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Is there, perhaps in boost, consistent element access semantics which works across containers? something along the lines of:

element_of(std_pair).get<1>();
element_of(boost_tuple).get<0>();
element_of(pod_array).get<2>();

in principle i can write myself, but I would rather not reinvent the wheel.thanks

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3 Answers 3

up vote 1 down vote accepted

I'm not aware of such a thing.

You could most probably just implement a free get function for the types you're interested in. Boost.Tuple already has it. std::pair has it in C++0x. And the rest shouldn't be too complicated.

E.g

#include <iostream>
#include <utility>
#include <vector>
#include <boost/tuple/tuple.hpp>

namespace getter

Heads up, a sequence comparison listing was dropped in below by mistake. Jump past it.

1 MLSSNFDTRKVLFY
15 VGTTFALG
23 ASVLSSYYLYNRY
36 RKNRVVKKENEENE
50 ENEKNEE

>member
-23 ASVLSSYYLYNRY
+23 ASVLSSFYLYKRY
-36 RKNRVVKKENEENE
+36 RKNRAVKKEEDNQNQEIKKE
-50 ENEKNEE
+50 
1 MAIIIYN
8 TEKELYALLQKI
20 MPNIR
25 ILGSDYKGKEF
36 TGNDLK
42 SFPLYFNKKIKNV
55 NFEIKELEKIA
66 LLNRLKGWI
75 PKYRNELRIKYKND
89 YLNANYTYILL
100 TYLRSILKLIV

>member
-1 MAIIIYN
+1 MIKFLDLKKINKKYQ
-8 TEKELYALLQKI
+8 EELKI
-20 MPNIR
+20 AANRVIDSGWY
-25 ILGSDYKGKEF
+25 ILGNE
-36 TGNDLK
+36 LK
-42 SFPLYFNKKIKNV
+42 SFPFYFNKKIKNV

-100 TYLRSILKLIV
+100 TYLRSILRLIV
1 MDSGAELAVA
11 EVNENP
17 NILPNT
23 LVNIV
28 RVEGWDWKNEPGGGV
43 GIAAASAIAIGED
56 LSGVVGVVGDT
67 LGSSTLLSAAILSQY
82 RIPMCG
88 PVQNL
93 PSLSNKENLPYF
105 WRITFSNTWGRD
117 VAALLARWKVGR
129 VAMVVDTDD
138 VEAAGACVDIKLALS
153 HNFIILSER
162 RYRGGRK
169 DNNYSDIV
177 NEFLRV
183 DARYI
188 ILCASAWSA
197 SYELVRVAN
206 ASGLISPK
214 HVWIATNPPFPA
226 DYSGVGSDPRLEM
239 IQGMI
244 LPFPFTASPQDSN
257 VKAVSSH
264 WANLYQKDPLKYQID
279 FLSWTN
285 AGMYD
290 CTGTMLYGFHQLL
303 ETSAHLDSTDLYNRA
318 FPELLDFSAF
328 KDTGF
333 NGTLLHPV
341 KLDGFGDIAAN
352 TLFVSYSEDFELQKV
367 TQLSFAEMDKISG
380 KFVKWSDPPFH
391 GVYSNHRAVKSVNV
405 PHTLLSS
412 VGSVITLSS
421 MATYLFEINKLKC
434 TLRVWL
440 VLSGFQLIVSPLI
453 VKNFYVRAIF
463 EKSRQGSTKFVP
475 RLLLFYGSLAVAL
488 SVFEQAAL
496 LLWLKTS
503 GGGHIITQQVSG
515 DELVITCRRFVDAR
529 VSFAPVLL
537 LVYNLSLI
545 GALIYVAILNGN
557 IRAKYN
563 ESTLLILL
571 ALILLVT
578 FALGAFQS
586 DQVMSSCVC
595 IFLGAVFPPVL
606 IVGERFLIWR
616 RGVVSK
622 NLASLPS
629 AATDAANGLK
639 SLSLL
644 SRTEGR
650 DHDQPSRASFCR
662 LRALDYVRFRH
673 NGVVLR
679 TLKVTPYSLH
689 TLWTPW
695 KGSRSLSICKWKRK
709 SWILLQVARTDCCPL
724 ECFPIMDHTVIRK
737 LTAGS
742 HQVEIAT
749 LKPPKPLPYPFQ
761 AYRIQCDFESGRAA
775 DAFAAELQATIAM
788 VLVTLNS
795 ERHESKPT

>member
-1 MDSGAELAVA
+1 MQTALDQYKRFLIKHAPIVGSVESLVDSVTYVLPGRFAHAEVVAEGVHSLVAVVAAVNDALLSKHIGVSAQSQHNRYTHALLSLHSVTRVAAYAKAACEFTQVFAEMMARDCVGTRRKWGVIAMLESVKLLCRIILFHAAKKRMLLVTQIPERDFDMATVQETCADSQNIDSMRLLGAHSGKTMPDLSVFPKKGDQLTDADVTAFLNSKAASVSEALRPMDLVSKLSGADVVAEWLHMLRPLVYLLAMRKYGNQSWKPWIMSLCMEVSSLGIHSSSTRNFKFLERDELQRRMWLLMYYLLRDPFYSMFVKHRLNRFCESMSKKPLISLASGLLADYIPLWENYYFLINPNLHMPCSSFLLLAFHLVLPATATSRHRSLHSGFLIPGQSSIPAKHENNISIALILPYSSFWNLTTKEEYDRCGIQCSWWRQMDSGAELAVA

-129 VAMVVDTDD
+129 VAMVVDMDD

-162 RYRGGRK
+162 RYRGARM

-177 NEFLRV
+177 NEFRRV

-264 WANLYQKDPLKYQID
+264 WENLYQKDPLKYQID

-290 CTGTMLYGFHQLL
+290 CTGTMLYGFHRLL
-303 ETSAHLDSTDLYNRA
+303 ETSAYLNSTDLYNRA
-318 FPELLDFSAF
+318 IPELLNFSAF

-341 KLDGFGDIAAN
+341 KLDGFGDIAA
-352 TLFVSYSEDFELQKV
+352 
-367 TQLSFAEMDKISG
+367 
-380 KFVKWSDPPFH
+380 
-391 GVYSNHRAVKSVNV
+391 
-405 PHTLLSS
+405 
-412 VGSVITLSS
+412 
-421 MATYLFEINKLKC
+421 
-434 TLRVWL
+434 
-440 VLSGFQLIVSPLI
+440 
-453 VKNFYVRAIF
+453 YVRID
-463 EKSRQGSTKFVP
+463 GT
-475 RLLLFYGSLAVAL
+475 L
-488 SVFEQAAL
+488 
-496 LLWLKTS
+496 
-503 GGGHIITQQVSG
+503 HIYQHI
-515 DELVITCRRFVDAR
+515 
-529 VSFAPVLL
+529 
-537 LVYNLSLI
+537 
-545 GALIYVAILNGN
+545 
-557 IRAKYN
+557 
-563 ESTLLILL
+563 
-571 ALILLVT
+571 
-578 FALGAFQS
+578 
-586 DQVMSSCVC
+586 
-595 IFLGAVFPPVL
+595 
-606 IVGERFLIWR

{
    template <size_t Index, class Container>
    typename Container::reference get(Container& c)
    {
        return c[Index];
    }

    template <size_t Index, class Container>
    typename Container::const_reference get(const Container& c)
    {
        return c[Index];
    }

    template <size_t Index, class T>
    T& get(T *arr)
    {
        return arr[Index];
    }

    namespace detail {
        template <size_t Index, class T, class U>
        struct PairTypeByIndex;

        template <class T, class U>
        struct PairTypeByIndex<0u, T, U>
        {
            typedef T type;
            type& operator()(std::pair<T, U>& p) const { return p.first; }
            const type& operator()(const std::pair<T, U>& p) const { return p.first; }
        };

        template <class T, class U>
        struct PairTypeByIndex<1u, T, U>
        {
            typedef U type;
            type& operator()(std::pair<T, U>& p) const { return p.second; }
            const type& operator()(const std::pair<T, U>& p) const { return p.second; }
        };
    }

    template <size_t Index, class T, class U>
    typename detail::PairTypeByIndex<Index, T, U>::type& get(std::pair<T, U>& p)
    {
        return detail::PairTypeByIndex<Index, T, U>()(p);
    }

    template <size_t Index, class T, class U>
    const typename detail::PairTypeByIndex<Index, T, U>::type& get(const std::pair<T, U>& p)
    {